Employment data released today from the Office for National Statistics (ONS) shows more of us are in work than at any time since 1971. What’s more, with earnings growth of 3.9% excluding bonuses, the highest rate for 11 years, UK households might just feel a bit better off at the moment.
The ONS points to more women joining the working world as a main driver for the growth. That, along with wages outstripping inflation, mean we’re objectively richer but does it really feel like it?
Another ONS report shows it isn’t quite working out that way. The organisation’s personal and economic well-being study gives us a guide to how the nation is feeling about the economy, and the most recent one shows people’s expectations for the near term are rather bleak. While all economic well-being measures improved in the first quarter of the year, followed by today’s findings, the perceived direction among us for the next few quarters is a steadily negative one.
And while this all might be very subjective, with heavy influence from the UK’s impending departure from the EU, it may well be more reasonable to stem any joy over higher wages and employment.
Last week’s news that the UK economy contracted during the second quarter of the year has prompted fears of a recession. And while it will take a few more readings to see if we are actually close to that territory, there is still an increasingly likely interest rate cut to deal with later this year - good for borrowers, not for savers.
So are we richer or not? Well objectively we are but the point is that we just don’t see it lasting for too long. There are so many economic and political variables coming down the line that we can’t feel better off with any degree of certainty.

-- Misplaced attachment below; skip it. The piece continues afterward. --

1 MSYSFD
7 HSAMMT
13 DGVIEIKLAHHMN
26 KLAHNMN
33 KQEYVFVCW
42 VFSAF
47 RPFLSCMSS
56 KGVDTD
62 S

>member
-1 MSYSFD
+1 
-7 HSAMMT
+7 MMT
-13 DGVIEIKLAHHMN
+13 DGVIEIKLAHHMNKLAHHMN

And the same is happening with markets. The volatility of the past few weeks has shown us just how quickly things can drop and spring back on the back of a presidential announcement. There are any number of things that could influence market movements for the rest of the year, but just like our view of the economy, we just don’t know what’s around the corner.
That’s why it’s so important to have a portfolio ready to deal with whatever happens. When a surprise event or tweet pops up it’s already too late to position your investments to benefit, it’s all about having it diversified from the get go.
We often talk about holding a range of funds with assets that behave differently from each other - the difficulty can be in actually choosing a selection to suit you, and feeling confident that you’ve done the right thing.
Funds like the Fidelity Select 50 Balanced Fund take the guesswork out of it all. Manager Ayesha Akbar populates the portfolio with funds our analysts rate highly, and looks to get a blend that aims for growth, with an eye on preserving capital as well. She pays attention to making sure assets are uncorrelated, and can pass the baton between themselves so parts of the portfolio are performing at any one time.
Hear from Ayesha Akbar in the video below.
More on the Fidelity Select 50 Balanced Fund
Important information The value of investments and the income from them can go down as well as up, so you may get back less than you invest. Investors should note that the views expressed may no longer be current and may have already been acted upon. Select 50 is not a personal recommendation to buy or sell a fund. This information is not a personal recommendation for any particular investment. If you are unsure about the suitability of an investment you should speak to an authorised financial adviser.